Beginning Perl for Bioinformatics


Example 10-6. Parsing Genbank annotation



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Example 10-6. Parsing Genbank annotation

#!/usr/bin/perl

# - test program for parse_annotation subroutine
use strict;

use warnings;

use BeginPerlBioinfo; # see Chapter 6 about this module
# Declare and initialize variables

my $fh;


my $record;

my $dna;


my $annotation;

my %fields;

my $library = 'library.gb';
# Open library and read a record

$fh = open_file($library);


$record = get_next_record($fh);
# Parse the sequence and annotation

($annotation, $dna) = get_annotation_and_dna($record);


# Extract the fields of the annotation

%fields = parse_annotation($annotation);


# Print the fields

foreach my $key (keys %fields) {

print "******** $key *********\n";

print $fields{$key};

}
exit;
################################################################################

# Subroutine

################################################################################
# parse_annotation

#

# given a GenBank annotation, returns a hash with



# keys: the field names

# values: the fields


sub parse_annotation {
my($annotation) = @_;

my(%results) = ( );


while( $annotation =~ /^[A-Z].*\n(^\s.*\n)*/gm ) {

my $value = $&;

(my $key = $value) =~ s/^([A-Z]+).*/$1/s;

$results{$key} = $value;

}
return %results;

}

In the subroutine parse_annotation, note how the variables $key and $value are scoped within the while block. One benefit of this is that you don't have to reinitialize the variables each time through the loop. Also note that the key is the name of the field, and the value is the whole field.


You should take the time to understand the regular expression that extracts the field name for the key:

(my $key = $value) =~ s/^([A-Z]+).*/$1/s;

This first assigns $key the value $value. It then replaces everything in $key (note the /s modifier for embedded newlines) with $1, which is a special variable pattern between the first pair of parentheses ([A-Z]+). This pattern is one or more capital letters (anchored to the beginning of the string, i.e., the field name), so it sets $key to the value of the first word in the field name.

You get the following output from Example 10-6 (the test just fetches the first record in the GenBank library):

******** SOURCE *********

SOURCE Homo sapiens embryo male lung fibroblast cell_line:HuS-L12 cDNA to

mRNA.

ORGANISM Homo sapiens


Eukaryota; Metazoa; Chordata; Craniata; Vertebrata; Euteleostomi;

Mammalia; Eutheria; Primates; Catarrhini; Hominidae; Homo.

******** DEFINITION *********

DEFINITION Homo sapiens PCCX1 mRNA for protein containing CXXC domain 1,

complete cds.

******** KEYWORDS *********

KEYWORDS .

******** VERSION *********

VERSION AB031069.1 GI:8100074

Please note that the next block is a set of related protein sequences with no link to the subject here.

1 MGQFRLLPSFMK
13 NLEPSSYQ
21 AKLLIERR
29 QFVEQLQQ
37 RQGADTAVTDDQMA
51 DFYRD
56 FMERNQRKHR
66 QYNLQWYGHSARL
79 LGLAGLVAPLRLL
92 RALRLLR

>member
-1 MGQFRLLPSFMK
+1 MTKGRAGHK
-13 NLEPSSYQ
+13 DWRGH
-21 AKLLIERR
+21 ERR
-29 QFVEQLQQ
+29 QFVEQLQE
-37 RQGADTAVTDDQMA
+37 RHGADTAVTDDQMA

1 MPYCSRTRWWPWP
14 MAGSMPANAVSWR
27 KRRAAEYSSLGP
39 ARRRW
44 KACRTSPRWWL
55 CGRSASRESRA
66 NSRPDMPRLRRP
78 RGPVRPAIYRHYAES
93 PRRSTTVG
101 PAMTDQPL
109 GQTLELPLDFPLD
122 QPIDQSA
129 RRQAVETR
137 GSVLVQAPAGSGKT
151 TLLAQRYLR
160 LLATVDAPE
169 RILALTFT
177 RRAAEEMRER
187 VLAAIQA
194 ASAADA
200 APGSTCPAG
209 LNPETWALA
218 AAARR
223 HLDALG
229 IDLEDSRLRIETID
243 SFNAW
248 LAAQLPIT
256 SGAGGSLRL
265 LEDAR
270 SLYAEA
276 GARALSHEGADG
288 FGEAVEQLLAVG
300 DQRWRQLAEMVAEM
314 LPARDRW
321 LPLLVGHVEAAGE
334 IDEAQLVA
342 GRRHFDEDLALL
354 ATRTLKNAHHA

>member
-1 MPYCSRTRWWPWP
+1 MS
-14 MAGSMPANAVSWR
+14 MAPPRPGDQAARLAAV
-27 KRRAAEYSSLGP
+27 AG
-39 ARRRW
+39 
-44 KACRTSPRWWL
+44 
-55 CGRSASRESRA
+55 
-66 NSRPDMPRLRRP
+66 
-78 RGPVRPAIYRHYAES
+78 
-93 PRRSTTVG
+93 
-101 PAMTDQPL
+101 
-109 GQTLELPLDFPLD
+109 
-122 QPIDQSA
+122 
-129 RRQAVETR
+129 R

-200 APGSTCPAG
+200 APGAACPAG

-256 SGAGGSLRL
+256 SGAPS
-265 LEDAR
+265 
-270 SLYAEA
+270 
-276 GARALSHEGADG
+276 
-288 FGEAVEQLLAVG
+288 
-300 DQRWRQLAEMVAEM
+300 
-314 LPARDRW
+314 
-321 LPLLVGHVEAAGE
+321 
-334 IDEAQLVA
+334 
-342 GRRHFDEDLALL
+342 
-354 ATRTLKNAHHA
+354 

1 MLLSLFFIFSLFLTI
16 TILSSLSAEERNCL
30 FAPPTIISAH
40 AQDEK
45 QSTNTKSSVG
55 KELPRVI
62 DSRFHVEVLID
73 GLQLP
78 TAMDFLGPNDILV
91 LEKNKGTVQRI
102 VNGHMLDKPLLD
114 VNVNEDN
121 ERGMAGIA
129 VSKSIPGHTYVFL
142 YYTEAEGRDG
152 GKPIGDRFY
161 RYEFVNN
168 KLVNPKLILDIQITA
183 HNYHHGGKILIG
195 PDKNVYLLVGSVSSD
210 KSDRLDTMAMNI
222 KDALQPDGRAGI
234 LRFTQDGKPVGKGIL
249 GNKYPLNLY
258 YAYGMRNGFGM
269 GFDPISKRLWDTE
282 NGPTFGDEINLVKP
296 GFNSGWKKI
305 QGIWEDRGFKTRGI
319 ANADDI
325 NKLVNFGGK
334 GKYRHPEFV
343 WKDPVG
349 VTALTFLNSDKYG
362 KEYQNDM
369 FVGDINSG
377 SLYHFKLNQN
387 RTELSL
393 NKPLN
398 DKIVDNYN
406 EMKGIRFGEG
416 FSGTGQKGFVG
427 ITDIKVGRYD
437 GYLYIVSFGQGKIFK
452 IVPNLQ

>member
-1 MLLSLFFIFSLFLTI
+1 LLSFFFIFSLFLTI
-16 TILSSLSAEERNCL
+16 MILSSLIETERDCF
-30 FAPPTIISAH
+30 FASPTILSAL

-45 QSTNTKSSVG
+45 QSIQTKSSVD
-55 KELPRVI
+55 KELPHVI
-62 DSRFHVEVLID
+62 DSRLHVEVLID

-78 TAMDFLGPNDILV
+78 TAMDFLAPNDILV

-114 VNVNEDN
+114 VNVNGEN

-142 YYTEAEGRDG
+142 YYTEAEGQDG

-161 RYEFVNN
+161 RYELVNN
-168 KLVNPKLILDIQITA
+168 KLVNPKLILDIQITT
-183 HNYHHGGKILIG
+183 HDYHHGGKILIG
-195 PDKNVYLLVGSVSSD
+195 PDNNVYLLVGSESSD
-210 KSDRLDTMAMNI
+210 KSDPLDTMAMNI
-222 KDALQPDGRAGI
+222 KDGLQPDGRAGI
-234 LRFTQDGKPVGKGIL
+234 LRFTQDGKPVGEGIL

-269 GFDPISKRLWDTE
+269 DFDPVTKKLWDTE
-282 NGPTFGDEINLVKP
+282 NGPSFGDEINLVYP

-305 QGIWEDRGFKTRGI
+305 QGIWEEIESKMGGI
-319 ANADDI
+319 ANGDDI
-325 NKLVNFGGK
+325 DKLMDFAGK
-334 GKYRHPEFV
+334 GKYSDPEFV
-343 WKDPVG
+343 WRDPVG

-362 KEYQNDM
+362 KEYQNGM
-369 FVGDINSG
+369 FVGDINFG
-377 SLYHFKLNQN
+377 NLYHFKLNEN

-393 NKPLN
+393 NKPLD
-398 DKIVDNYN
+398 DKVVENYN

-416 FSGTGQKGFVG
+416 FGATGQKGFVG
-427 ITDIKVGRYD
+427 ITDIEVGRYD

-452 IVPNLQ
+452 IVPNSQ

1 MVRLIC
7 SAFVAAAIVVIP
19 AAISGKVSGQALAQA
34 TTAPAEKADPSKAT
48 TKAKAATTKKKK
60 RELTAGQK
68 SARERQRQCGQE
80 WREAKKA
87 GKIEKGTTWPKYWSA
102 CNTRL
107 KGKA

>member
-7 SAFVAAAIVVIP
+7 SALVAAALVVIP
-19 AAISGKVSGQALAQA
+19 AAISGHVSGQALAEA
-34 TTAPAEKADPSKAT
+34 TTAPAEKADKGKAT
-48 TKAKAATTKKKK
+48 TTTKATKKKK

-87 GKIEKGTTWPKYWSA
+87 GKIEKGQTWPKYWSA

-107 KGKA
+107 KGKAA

******** FEATURES *********

FEATURES Location/Qualifiers

source 1..2487

/organism="Homo sapiens"

/db_xref="taxon:9606"

/sex="male"

/cell_line="HuS-L12"

/cell_type="lung fibroblast"

/dev_stage="embryo"

gene 229..2199

/gene="PCCX1"

CDS 229..2199

/gene="PCCX1"

/note="a nuclear protein carrying a PHD finger and a CXXC

domain"

/codon_start=1

/product="protein containing CXXC domain 1"

/protein_id="BAA96307.1"

/db_xref="GI:8100075"

/translation="MEGDGSDPEPPDAGEDSKSENGENAPIYCICRKPDINCFMIGCD

NCNEWFHGDCIRITEKMAKAIREWYCRECREKDPKLEIRYRHKKSRERDGNERDSSEP

RDEGGGRKRPVPDPDLQRRAGSGTGVGAMLARGSASPHKSSPQPLVATPSQHHQQQQQ

QIKRSARMCGECEACRRTEDCGHCDFCRDMKKFGGPNKIRQKCRLRQCQLRARESYKY

FPSSLSPVTPSESLPRPRRPLPTQQQPQPSQKLGRIREDEGAVASSTVKEPPEATATP

EPLSDEDLPLDPDLYQDFCAGAFDDHGLPWMSDTEESPFLDPALRKRAVKVKHVKRRE

KKSEKKKEERYKRHRQKQKHKDKWKHPERADAKDPASLPQCLGPGCVRPAQPSSKYCS

DDCGMKLAANRIYEILPQRIQQWQQSPCIAEEHGKKLLERIRREQQSARTRLQEMERR

FHELEAIILRAKQQAVREDEESNEGDSDDTDLQIFCVSCGHPINPRVALRHMERCYAK

YESQTSFGSMYPTRIEGATRLFCDVYNPQSKTYCKRLQVLCPEHSRDPKVPADEVCGC

PLVRDVFELTGDFCRLPKRQCNRHYCWEKLRRAEVDLERVRVWYKLDELFEQERNVRT

AMTNRAGLLALMLHQTIQHDPLTTDLRSSADR"

******** REFERENCE *********

REFERENCE 2 (bases 1 to 2487)

AUTHORS Fujino,T., Hasegawa,M., Shibata,S., Kishimoto,T., Imai,S. and

Takano,T.

TITLE Direct Submission

JOURNAL Submitted (15-AUG-1999) to the DDBJ/EMBL/GenBank databases.

Tadahiro Fujino, Keio University School of Medicine, Department of

Microbiology; Shinanomachi 35, Shinjuku-ku, Tokyo 160-8582, Japan

(E-mail:fujino@microb.med.keio.ac.jp,

Tel:+81-3-3353-1211(ex.62692), Fax:+81-3-5360-1508)

******** ACCESSION *********

ACCESSION AB031069

******** LOCUS *********

LOCUS AB031069 2487 bp mRNA PRI 27-MAY-2000

******** ORIGIN *********

ORIGIN


******** BASE *********

BASE COUNT 564 a 715 c 768 g 440 t

As you see, the method is working, and apart from the difficulty of reading the regular expressions (which will become easier with practice), the code is very straightforward, just a few short subroutines.

10.4.5 Parsing the FEATURES Table

Let's take this one step further and parse the features table to its next level, composed of the source , gene, and CDS features keys. (See later in this section for a more complete list of these features keys.) In the exercises at the end of the chapter, you'll be challenged to descend further into the FEATURES table.

To study the FEATURES table, you should first look over the NCBI gbrel.txt document mentioned previously. Then you should study the most complete documentation for the FEATURES table, available at http://www.ncbi.nlm.nih.gov/collab/FT/index.html.